Having done that, at anytime you have this tool active, toggle visibility of the ‘Paragraph Palette’ by pressing its ‘Options Bar’ icon. The great thing about using this icon, is that it brings up BOTH the Character & Paragraph Palettes at the same time, even if they are not tabbed under the same palette, they will show as individual Palettes.
Alternatively: The Character & Paragraph Palettes can be toggled individually via the ‘Window’ menu command.
Note: This icon appears when other Toolbar options are active, but only toggles the ‘Brushes Palette’ features for that particular tool. So this is the the only other tool that usues it exclusively for the Character/Paragraph Palettes.
Point Type: With the ‘Type Tool (T)’ active on the Toolbar, click anywhere on your document to indicate the insertion point of your text. Type in the text or paste it from the clipboard, and hit ‘Ctrl/Command + Enter/Return’ on the main keyboard to commit it.
I originally, typed in ‘Experimental combinations of Blending Styles can produce some interesting results.’, and as you can see, a draw back with using large text is that the Point Type carries off the document and stays on the same line. Thus requires manual breaks.
A workaround is to use the ‘Paragraph Type’ feature. To do so, simply activate the ‘Type Tool (T)’ on the Toolbar, then click and drag in a diagonal direction to create the size of ‘Paragraph Type’ area. (as captured below)
Once you let go after the click and drag process, you should see the ‘Paragraph Type’ with a blinking cursor at the insertion point as I have captured below.
Then simply type or paste the required text and it will remain confined to the size of the bounding hollow transform handlers.
To finalize the type, hit the Commit icon up on the Options Bar.
Alternatively: Single click on the Type Layer Thumnail in the Layers Palette to commit the changes. Or simply, press ‘Ctrl + Enter’ on the main keyboard (Mac: Command + Return).
To cancel the current edit, hit the Cancel icon up on the Options Bar.
To convert a Point Type layer to Paragraph Type, with the ‘Type Tool (T)’ active on the Toolbar, right-click (Mac: Control click) on the type in the document to reveal the context menu items and choose ‘Convert to Paragraph Text.’
But just to show that click and Type with the ‘Type Tool (T)’ active is useful for single word or short phrases and click and drag and then type is useful for paragraph styles and formatting.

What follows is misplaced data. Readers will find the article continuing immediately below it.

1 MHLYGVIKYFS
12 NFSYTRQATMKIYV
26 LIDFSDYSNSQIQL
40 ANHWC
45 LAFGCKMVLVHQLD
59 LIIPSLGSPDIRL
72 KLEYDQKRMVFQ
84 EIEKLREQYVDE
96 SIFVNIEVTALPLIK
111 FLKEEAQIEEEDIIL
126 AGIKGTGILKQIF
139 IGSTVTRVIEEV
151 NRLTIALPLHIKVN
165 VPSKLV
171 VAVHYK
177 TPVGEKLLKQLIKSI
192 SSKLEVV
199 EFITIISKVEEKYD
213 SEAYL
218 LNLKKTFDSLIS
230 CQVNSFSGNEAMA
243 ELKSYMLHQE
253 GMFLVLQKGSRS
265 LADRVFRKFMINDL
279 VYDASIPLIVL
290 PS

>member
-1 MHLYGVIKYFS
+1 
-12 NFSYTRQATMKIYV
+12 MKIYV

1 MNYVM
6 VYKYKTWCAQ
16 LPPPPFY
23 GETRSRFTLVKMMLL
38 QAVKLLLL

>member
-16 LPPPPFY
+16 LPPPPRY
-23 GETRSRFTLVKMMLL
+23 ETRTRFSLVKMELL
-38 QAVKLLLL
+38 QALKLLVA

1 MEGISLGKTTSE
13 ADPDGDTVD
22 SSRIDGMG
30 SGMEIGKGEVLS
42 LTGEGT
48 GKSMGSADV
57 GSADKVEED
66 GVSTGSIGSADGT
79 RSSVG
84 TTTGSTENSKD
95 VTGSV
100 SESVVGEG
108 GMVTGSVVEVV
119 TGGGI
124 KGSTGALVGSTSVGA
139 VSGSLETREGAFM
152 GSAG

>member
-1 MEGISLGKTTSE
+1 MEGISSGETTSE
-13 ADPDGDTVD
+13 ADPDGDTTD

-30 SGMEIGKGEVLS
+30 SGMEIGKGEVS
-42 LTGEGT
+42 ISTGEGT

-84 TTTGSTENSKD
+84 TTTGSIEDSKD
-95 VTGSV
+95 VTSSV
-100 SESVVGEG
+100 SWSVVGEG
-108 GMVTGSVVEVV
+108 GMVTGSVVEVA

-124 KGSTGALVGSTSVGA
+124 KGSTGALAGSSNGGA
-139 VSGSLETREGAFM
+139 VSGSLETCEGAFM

The simple workaround is to anti-alias your text layer, which lets you produce smooth-edged type by partially filling the edge pixels. As a result, the edges of the type blend into the background.
To do so, with the ‘Type Tool (T)’ active on the Toolbar, browse up to the Options Bar and next to the anti-alais icon is a drop down list for the anti-aliasing methods: None, Sharp, Crisp, Strong and Smooth. For smooth edges, depending on your design purpose just make sure the method is NOT set to None.
See the comparison examples below. The None method is clearly jaggied around the edges, while the others are relatively smooth, but also subtle.
Note: Ctrl + T (Mac: Command + T) to Free Transform a layer, or alternatively, go to the ‘Edit/Transform’ menu option.
To rasterize a Type Layer, simple right-click (Mac: Control + click) on the type layer in the Layers Palette, and from the context menu items choose ‘Rasterize Layer’ from the list. (Note: Text no longer is editable, so back up the layer if necessary)
Rasterizeing a type layer may often be a necessary task in specific cases, but can still produce jagged results.
Below is an example. The top shot shows the transformation, while the bottom reveals the (committed transformation) results. Its, not too bad, but even at 72 dpi (Screen Mode), its noticibly jaggied at the edges.
As a woraround, there is an option to ‘Convert Type to Shape’ found only under ‘Layer/Type/Convert To Shape’ main menu. Using the same transformations as I did with the above, I compared a Rasterized & Shape type layer. The Convert to Shape option offers the best smooth edges.
To provide another example, to really bring this point home: scale these two same samples upward, and the Convert to Shape type still retains its sharpness, while the Rasterized type degrades.
Here is a workaround to change this with just a few steps.
1. Link all your Text layers in the Layers Palette.
2. Simply, Hold down the ‘Shift key’ as you change any of the Type format features up on the Options Bar or within the Character Palette, and all Type Layers will be affected.
The first demonstrates a Arc text (using ‘Test of the System’) then, Converted to Shape (as described above) and then Free Transformed into position.Here is the Warp Settings
Here is the ‘Arch’ Warp settings:
Here is the result: (with Drop Shadow Blending Style)
Again, these are just introductory demonstrations and surely there are plenty of uses for them.
Final note regarding the ‘Warp Text’ method, and that is if ever you no longer need the Warp Text on a particular Type Layer and want to revert it back to its original Point Type or Paragraph Type, simply highlight that ‘Warp Text’ Layer (indicated with ) and then click the ‘Warp Text’ icon up on the Options Bar to bring up the ‘Warp Text’ control panel, and in the ‘Style’ drop down list choose the uppermost option called ‘None’, then click ‘OK’ command to complete the conversion.